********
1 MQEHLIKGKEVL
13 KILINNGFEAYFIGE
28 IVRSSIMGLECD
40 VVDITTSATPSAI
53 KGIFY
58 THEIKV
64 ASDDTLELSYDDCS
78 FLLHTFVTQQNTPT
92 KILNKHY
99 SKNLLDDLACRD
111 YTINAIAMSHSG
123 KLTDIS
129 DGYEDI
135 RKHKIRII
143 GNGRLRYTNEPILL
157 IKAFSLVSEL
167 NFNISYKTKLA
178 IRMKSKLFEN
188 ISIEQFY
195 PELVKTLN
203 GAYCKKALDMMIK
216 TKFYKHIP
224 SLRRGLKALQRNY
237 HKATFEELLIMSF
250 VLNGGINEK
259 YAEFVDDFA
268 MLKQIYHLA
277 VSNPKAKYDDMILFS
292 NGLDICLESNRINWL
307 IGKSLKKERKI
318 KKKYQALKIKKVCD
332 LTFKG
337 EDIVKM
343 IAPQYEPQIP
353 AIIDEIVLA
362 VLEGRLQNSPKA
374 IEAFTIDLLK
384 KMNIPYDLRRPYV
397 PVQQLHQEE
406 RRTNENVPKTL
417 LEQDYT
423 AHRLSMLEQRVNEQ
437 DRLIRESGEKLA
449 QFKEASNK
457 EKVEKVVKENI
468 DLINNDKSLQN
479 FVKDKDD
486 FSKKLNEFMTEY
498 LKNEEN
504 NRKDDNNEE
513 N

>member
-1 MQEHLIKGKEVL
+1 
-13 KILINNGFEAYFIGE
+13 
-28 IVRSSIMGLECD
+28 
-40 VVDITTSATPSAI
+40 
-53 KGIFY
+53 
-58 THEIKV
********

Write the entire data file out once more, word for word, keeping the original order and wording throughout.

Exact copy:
1 MQEHLIKGKEVL
13 KILINNGFEAYFIGE
28 IVRSSIMGLECD
40 VVDITTSATPSAI
53 KGIFY
58 THEIKV
64 ASDDTLELSYDDCS
78 FLLHTFVTQQNTPT
92 KILNKHY
99 SKNLLDDLACRD
111 YTINAIAMSHSG
123 KLTDIS
129 DGYEDI
135 RKHKIRII
143 GNGRLRYTNEPILL
157 IKAFSLVSEL
167 NFNISYKTKLA
178 IRMKSKLFEN
188 ISIEQFY
195 PELVKTLN
203 GAYCKKALDMMIK
216 TKFYKHIP
224 SLRRGLKALQRNY
237 HKATFEELLIMSF
250 VLNGGINEK
259 YAEFVDDFA
268 MLKQIYHLA
277 VSNPKAKYDDMILFS
292 NGLDICLESNRINWL
307 IGKSLKKERKI
318 KKKYQALKIKKVCD
332 LTFKG
337 EDIVKM
343 IAPQYEPQIP
353 AIIDEIVLA
362 VLEGRLQNSPKA
374 IEAFTIDLLK
384 KMNIPYDLRRPYV
397 PVQQLHQEE
406 RRTNENVPKTL
417 LEQDYT
423 AHRLSMLEQRVNEQ
437 DRLIRESGEKLA
449 QFKEASNK
457 EKVEKVVKENI
468 DLINNDKSLQN
479 FVKDKDD
486 FSKKLNEFMTEY
498 LKNEEN
504 NRKDDNNEE
513 N

>member
-1 MQEHLIKGKEVL
+1 
-13 KILINNGFEAYFIGE
+13 
-28 IVRSSIMGLECD
+28 
-40 VVDITTSATPSAI
+40 
-53 KGIFY
+53 
-58 THEIKV